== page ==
Michael Burridge, Ph.D.

Michael Burridge, Ph.D.

Professor of Pathobiology

College of Veterinary Medicine

2000 Awardee

With studies in Africa, Asia and the Caribbean, Michael Burridge develops his research on a truly international scale. An expert on tickborne diseases, Burridge works with many state, national and international agencies to fund and develop disease-control technologies.

Burridge directs the Heartwater Research Project, focusing on the lethal tickborne disease heartwater, which affects wild and domestic cattle, sheep, goats, deer and antelope. Through funding by the U.S. Agency for International Development, the project has established a research laboratory in Zimbabwe and is now completing development of heartwater vaccines for use in sub-Saharan Africa and the Caribbean. The program also conducts epidemiological and economic studies in the South African Development Community (SADC) and trains SADC scientists in molecular biology, immunology and epidemiology. In addition, a quarterly newsletter (The Tick-ler) keeps government and private-sector parties up to date on research and progress in the commercialization of the vaccines and tick decoys developed by the project.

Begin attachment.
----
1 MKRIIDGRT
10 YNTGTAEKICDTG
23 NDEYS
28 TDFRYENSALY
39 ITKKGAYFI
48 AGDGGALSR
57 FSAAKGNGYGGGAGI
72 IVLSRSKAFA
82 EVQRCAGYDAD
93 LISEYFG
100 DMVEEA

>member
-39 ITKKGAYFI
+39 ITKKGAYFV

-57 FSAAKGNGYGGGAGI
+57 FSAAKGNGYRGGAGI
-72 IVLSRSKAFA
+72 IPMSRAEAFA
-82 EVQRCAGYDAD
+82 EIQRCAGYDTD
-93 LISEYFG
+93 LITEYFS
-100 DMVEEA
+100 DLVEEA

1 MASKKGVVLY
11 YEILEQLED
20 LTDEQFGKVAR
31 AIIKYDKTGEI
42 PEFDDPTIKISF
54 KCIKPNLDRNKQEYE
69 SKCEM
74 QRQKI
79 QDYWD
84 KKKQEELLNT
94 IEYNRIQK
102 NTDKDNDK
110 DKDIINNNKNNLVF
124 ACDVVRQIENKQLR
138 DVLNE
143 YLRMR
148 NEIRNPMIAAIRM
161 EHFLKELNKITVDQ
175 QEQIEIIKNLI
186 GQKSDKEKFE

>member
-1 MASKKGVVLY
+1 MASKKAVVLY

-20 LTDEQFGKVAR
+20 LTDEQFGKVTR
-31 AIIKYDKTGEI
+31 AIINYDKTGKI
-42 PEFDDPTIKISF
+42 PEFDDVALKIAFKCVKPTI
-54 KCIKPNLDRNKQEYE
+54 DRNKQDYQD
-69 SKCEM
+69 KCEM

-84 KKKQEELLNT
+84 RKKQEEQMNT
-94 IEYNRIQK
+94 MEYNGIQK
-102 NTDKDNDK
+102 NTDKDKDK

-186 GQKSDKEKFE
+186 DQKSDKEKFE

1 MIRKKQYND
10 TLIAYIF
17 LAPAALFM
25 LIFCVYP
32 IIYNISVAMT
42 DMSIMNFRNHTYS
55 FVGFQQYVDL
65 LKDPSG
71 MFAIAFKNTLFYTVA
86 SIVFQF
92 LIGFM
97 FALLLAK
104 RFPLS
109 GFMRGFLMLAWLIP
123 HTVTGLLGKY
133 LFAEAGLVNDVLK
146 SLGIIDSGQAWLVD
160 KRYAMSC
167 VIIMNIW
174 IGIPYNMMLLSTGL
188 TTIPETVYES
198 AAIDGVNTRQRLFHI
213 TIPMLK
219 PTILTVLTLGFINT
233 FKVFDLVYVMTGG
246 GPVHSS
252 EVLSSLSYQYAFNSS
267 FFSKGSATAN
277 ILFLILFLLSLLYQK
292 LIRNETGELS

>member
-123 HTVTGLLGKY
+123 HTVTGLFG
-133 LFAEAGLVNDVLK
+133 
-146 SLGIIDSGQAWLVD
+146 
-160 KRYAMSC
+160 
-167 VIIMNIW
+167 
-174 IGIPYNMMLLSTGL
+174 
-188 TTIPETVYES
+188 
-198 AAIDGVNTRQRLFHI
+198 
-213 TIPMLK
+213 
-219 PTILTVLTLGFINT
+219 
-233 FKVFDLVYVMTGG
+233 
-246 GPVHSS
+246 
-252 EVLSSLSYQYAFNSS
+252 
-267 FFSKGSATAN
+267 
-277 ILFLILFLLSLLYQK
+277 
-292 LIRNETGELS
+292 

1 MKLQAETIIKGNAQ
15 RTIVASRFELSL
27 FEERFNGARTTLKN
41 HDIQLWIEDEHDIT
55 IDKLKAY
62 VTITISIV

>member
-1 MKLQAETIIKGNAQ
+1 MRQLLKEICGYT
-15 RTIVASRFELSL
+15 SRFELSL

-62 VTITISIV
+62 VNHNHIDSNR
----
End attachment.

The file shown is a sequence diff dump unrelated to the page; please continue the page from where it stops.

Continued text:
Closer to home, Burridge has discovered that imported reptiles are introducing exotic ticks into Florida. Some of these ticks carry diseases, including heartwater, and their widespread distribution through the expanding trade in live reptiles poses a serious threat to livestock industries and deer populations. Burridge seeks to alleviate this threat by developing safe and effective methods of treating imported reptiles prior to their dissemination.

The results of Burridge’s work include 191 scientific publications, an extensive list of honors for research excellence, and nine domestic and foreign patents. Burridge’s patents include an environmentally friendly pheromone-based tag that attracts and kills ticks on livestock, and the AppliGator(tm), which passively treats domestic and wild animals for parasites. Burridge’s commitment to developing “real-world” applications has made his research program the foremost of its kind in the world.